Why its green to go vegetarian
In this Fact Sheet: Introduction, Climate Change, Fishing & the Oceans, Water Use & Contamination, Land Use, Sustainability, Why Vegetarian?, References
There were approximately 6.9 billion people living on earth in 20101, this number is expected to rise to 9 billion by 20502 and as the world’s population continues to grow, our requirement for food will also increase. With dwindling resources and an already increasing number of undernourished people in the world, the effects could be devastating.
Worldwide food production requires around 30% of the total soil available, 20% of fossil fuel energy and a major part of the fresh water flow3. Raising cattle is one of the most damaging components of agriculture4. They cause the most environmental damage of any non-human species through over-grazing, soil erosion, desertification, tropical deforestation for ranches and growing of soya for their feed, in addition to their gaseous emissions and manure products.
Meat and seafood are the two most rapidly growing ingredients in the global diet and also two of the most costly in resource use. In 2006, 276 million tonnes of chicken, pork, beef and other meat were produced, 4 times as much as in 1961. On average, each person eats twice as much meat as back then (43kgs). The fishing industry harvested 141 million tonnes of seafood globally in 2005, 8 times as much as in 19505. Meat is now the single largest source of animal protein in all affluent nations6 and demand for animal flesh is expected to more than double by the year 20507. Within this timescale the livestock population is expected to rise from 60 billion farm animals to 120 billion8.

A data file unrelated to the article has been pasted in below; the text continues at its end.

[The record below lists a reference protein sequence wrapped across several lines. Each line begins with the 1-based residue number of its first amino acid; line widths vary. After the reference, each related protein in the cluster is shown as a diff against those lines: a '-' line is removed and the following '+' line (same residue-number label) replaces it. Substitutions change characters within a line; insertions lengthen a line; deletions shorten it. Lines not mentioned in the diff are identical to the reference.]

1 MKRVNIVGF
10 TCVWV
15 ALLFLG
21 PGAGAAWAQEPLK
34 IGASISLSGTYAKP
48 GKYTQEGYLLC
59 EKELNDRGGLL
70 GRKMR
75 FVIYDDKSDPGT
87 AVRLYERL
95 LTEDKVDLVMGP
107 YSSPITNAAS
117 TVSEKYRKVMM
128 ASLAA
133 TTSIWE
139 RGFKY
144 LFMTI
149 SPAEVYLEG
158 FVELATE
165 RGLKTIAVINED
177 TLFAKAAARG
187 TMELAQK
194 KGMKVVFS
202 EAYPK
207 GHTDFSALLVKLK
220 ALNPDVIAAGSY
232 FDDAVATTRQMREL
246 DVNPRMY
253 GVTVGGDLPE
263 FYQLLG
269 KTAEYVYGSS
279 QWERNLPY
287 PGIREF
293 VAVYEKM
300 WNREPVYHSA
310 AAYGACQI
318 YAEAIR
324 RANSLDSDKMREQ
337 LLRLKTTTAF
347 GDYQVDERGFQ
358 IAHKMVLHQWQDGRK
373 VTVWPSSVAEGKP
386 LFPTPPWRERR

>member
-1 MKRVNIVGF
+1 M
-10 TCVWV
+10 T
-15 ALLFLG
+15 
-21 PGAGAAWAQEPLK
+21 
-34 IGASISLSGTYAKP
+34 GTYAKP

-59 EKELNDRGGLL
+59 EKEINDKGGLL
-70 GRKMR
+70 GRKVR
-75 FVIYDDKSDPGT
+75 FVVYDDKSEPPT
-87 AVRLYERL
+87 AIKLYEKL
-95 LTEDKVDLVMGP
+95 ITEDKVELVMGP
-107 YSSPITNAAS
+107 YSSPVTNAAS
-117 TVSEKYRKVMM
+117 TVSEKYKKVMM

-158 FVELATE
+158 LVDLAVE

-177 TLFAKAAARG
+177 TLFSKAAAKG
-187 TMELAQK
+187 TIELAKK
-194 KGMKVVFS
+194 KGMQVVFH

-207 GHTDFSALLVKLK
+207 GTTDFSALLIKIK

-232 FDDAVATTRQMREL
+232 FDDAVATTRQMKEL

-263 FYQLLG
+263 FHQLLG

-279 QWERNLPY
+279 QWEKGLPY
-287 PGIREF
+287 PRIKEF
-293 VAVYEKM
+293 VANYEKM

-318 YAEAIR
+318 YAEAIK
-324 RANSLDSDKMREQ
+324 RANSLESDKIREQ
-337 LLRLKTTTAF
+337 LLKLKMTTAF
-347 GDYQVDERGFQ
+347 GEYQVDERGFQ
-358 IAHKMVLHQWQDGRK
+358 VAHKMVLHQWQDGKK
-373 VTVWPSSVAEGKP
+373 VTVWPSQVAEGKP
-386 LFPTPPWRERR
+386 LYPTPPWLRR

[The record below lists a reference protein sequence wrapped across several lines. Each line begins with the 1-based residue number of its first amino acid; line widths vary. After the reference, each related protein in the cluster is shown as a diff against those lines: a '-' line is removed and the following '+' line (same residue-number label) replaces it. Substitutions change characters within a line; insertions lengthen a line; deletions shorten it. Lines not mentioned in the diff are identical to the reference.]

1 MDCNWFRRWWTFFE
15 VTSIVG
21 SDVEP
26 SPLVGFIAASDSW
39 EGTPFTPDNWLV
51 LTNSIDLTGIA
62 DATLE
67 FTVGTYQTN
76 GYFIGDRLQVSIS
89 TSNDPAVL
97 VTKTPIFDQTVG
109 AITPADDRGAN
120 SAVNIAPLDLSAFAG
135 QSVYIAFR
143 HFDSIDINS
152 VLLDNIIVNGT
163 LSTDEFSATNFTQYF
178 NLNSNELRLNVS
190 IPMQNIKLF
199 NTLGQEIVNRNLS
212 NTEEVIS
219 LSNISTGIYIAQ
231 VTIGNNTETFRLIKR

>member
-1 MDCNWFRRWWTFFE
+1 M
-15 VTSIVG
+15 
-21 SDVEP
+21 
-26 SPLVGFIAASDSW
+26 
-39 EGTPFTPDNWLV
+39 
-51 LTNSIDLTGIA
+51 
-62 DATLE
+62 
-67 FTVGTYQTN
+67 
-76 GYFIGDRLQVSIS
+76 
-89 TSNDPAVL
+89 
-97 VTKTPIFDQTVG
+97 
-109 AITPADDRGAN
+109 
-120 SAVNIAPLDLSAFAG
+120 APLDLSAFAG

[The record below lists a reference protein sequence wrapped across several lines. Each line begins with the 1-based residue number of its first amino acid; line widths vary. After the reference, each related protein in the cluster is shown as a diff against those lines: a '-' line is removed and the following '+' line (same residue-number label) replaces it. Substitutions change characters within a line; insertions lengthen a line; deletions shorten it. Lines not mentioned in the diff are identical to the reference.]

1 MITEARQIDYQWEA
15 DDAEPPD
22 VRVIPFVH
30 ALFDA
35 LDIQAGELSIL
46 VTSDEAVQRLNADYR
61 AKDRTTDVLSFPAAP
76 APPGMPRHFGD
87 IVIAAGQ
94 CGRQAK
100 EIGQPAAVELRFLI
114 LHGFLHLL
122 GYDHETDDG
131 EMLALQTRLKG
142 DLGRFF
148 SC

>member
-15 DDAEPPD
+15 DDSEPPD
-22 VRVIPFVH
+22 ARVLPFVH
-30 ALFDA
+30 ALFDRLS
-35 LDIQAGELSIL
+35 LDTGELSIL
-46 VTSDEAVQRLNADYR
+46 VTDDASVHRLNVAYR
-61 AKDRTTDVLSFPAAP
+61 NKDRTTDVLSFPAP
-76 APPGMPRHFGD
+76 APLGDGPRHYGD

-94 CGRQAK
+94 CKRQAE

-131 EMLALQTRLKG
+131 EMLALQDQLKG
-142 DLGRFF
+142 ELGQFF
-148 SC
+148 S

In order to meet this growing appetite, animals will no doubt be reared more intensively and cheaply with factory farming and aquaculture (fish farming) causing further pollution, water and land usage. If nothing is done, the environmental impact of meat production can only increase. Diet is an important tool in working to achieve environmental sustainability.
Studies on world food security estimate that an affluent diet containing meat requires up to 3 times as many resources as a vegetarian diet9. Going vegetarian is an easy way to lower your own environmental impact and help ensure worldwide food security4, 10, 11.
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